PrestoSQL Rebranding as Trino
Jan. 5, 2021 — In a blog post, Martin Traverso, Dain Sundstrom and David Phillips of PrestoSQL discussed the news and events surrounding the project’s renaming as Trino. The blog post is included in part below.
We’re rebranding PrestoSQL as Trino. The software and the community you have come to love and depend on aren’t going anywhere, we are simply renaming. Trino is the new name for PrestoSQL, the project supported by the founders and creators of Presto along with the major contributors – just under a shiny new name. And now you can find us here:
If you want to learn why we’re doing this, read on…
In 2012, Dain, David and Martin joined the Facebook data infrastructure team. Together with Eric Hwang, we created Presto to address the problems of low latency interactive analytics over Facebook’s massive Hadoop data warehouse. One of our non-negotiable conditions was for Presto to be an open source project. Open source is in our DNA – we had all used and participated in open source projects to various degrees in the past, and we recognized the power of open communities and developers coming together to build successful software that can stand the test of time.
Over the next six years, we worked hard to build a healthy open source community and ecosystem around the project. We worked with developers and users all over the world and welcomed them into the Presto community. Presto was on a path of increasing growth and success, in large part because of the contributions from developers across many fields and all over the world.
Unfortunately in 2018, it became clear that Facebook management wanted to have tighter control over the project and its future. This culminated with their decision to grant Facebook developers commit rights on the project without any prior experience in Presto. We strongly believe that this kind of decision is not compatible with having a healthy, open community. Moreover, they made this decision by fiat without engaging the Presto community. As a matter of principle, we had no choice but to leave Facebook in order to focus on making sure Presto continued to be a successful project with an open, collaborative and independent community. In reality, the choice was easy.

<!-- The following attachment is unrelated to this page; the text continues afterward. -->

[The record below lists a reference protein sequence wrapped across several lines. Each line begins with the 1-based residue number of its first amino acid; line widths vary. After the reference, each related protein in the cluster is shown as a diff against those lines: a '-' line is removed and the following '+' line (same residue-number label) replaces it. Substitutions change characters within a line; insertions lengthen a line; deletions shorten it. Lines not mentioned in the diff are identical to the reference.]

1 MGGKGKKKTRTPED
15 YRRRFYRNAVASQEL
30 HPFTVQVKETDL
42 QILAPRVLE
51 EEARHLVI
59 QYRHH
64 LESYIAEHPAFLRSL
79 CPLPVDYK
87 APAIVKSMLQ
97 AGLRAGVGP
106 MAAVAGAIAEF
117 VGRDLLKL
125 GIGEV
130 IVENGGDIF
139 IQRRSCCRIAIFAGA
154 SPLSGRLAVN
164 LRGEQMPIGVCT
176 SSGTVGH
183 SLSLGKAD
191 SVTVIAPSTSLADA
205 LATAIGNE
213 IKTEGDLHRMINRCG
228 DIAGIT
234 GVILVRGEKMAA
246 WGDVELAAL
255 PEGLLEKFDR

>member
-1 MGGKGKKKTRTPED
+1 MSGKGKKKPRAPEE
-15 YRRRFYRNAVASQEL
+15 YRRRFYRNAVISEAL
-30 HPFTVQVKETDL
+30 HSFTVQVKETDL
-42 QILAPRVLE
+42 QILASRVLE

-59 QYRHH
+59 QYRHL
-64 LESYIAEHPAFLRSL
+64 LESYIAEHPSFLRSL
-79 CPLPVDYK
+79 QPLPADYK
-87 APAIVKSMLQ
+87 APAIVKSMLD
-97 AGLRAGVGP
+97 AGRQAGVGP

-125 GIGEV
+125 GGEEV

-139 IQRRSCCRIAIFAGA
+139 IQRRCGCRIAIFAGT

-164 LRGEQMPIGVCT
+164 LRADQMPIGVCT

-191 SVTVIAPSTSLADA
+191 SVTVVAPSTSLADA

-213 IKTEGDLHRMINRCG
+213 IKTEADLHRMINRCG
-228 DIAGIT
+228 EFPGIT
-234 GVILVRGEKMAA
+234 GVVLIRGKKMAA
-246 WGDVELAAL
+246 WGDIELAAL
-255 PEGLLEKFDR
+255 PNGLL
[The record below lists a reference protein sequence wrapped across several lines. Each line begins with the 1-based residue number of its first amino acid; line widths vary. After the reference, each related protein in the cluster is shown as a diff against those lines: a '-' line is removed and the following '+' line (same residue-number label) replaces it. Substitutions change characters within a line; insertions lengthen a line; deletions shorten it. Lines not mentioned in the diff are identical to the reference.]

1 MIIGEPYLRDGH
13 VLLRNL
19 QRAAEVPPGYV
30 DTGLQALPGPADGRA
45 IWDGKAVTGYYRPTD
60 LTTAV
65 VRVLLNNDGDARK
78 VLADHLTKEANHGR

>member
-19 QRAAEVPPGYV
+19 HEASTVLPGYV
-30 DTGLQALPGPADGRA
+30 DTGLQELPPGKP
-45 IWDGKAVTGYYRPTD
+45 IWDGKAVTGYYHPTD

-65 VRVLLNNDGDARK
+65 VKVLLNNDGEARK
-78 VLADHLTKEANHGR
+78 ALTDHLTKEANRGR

We started the Presto Software Foundation in January 2019 as an independent entity to oversee the development of the software and community, continuing the meritocratic system that had been in place over the previous 6 years. The community quickly consolidated under this new home. We intentionally stayed unemployed over the next 10 months to focus on expanding and strengthening the community by working directly with major users and contributors, as well as reaching out to a wider group of users and developers across the globe. This resulted in new use cases and an injection of energy, making the project more vibrant than ever before as even more new users and developers became engaged. But, don’t take our word for it, let the data speak for itself:
Months after this consolidation, Facebook decided to create a competing community using The Linux Foundation. As a first action, Facebook applied for a trademark on Presto. This was a surprising, norm-breaking move because up until that point, the Presto name had been used without constraints by commercial and non-commercial products for over 6 years. In September of 2019, Facebook established the Presto Foundation at The Linux Foundation, and immediately began working to enforce this new trademark. We spent the better part of the last year trying to agree to terms with Facebook and The Linux Foundation that would not negatively impact the community, but unfortunately we were unable to do so. The end result is that we must now change the name in a short period of time, with little ability to minimize user disruption.
On a personal note, and as the founders who named the project Presto in the first place, this is an incredibly sad and disappointing turn of events. And while we will always have fondness for the name Presto, we have come to accept that a name is just a name. To be frank, we’re tired of this endless distraction, and we intend to focus on what matters most and what we are best at doing – building high quality software everyone can rely on and fostering a healthy community of users and developers that build it and support it. We’re not going anywhere – we’re the same people, the same amazing software, under a new name: Trino.
View the full post here.